upload necessary cookbooks up to chef server
  knife cookbook upload -o seeding -a
  (or alternatively `knife cookbook upload delivery-truck --include-dep -o seeding`

test ssh auth to delivery box
  ssh -l alex@alex_ent -p 8989 ip-10-0-0-67.ec2.internal

Configure delivery cmd - C:\Users\chef\cookbooks\staging\.delivery\cli.toml
  in root of staging cookbook$ delivery setup -e alex_ent -o automate_org -s
 ip-10-0-0-67.ec2.internal -u alex

make sure you can interact with delivery via delivery cli:
  Verify API works
    delivery api get users
    delivery api get orgs
  verify you can create a project
    create a cookbook
    `delivery init` inside that cookbook


First pipeline
===================
i'll use staging cookbook as it's a nice example
initialize delivery pipeline
  inside staging cookbook run `delivery init`
bump metadata.rb if needed
modify config.json to exclude spec and test folders due to foodcritic testing them, leading to workflow epic failing on linting phase.
  $ cat config.json
      {
        "version": "2",
        "build_cookbook": {
          "name": "build_cookbook",
          "path": ".delivery/build_cookbook"
        },
        "delivery-truck":{
          "lint": {
            "foodcritic": {
              "excludes" : ["spec","test"]
            }
          }
        },
        "skip_phases": [],
        "build_nodes": {},
        "dependencies": []
      }
change Berksfile (of build cookbook)
  Since you're not connected to internetz, you'll fail all phases of workflow due to Berksfile
  change source to :chef_server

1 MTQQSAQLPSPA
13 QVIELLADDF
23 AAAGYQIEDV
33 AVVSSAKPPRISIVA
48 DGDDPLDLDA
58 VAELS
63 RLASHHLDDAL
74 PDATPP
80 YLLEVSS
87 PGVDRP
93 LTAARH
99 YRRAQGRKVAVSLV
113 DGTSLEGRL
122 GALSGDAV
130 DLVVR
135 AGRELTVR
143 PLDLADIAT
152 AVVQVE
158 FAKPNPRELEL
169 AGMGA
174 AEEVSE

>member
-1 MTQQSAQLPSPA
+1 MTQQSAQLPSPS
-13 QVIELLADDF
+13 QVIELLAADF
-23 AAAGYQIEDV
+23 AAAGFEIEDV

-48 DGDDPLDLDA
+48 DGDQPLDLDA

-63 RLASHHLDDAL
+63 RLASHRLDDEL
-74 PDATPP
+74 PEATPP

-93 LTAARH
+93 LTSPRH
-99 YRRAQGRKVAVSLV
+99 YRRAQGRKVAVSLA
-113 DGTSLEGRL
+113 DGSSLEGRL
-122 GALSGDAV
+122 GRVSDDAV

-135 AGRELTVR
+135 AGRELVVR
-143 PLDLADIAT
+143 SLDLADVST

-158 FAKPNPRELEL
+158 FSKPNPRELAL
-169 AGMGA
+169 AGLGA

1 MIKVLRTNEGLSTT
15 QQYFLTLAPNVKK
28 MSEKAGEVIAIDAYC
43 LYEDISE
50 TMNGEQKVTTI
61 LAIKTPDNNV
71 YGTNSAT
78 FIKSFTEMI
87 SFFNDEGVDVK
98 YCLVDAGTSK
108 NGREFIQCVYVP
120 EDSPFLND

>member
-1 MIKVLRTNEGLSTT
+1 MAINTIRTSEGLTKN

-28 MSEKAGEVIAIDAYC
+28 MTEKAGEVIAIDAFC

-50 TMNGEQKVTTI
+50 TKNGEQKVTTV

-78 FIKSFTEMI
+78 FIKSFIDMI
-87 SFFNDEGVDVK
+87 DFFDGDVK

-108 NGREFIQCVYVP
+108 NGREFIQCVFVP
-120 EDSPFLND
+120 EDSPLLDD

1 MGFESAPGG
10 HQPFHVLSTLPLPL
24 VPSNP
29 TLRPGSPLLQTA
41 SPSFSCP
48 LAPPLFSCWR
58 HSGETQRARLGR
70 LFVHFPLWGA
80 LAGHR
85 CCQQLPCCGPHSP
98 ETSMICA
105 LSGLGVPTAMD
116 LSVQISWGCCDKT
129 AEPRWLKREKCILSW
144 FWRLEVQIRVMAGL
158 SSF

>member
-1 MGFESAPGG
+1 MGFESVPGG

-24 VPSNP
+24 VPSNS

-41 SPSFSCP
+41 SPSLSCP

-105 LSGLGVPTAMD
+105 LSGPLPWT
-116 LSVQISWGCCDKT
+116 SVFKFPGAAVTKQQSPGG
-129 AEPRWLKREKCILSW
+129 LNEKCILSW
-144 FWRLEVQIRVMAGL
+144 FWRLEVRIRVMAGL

$ cat Berksfile
      source :chef_server
      # or your internal supermarket
      metadata

      group :delivery do
        cookbook 'delivery_build'#, chef_api: :config
        cookbook 'delivery-base'#, chef_api: :config
        cookbook 'test', path: './test/fixtures/cookbooks/test'
      end

      #original
      # group :delivery do
      #   cookbook 'delivery_build', git: 'https://github.com/chef-cookbooks/delivery_build'
      #   cookbook 'delivery-base', git: 'https://github.com/chef-cookbooks/delivery-base'
      #   cookbook 'test', path: './test/fixtures/cookbooks/test'
      # end

add and commit changes
  git add -u
  git commit -m 'very descriptive comment'
  delivery review


Bill of Materials:
===================
Filezilla (windows) - management node
Chef-server-core-12.9.1
delivery-core-0.5.346
push-jobs-1.1.6
chefdk-chefdk-0.18.30-1.el6.x86_64.rpm
  note: seems like chefdk 17.17 doesnt work in isolated environment with a Yajl error
chefdk-18.30 for windows
chef manage rpm
supermarket rpm
berks vendor of `build cookbook`
  should include all of the following:
     build-essential
     build_cookbook
     chef-ingredient
     chef-sugar
     chef_handler
     compat_resource
     delivery-base
     delivery-sugar
     delivery-truck
     delivery_build
     dmg
     git
     mingw
     packagecloud
     push-jobs
     runit
     seven_zip
     test
     windows
     yum
     yum-epel


troubleshooting.
================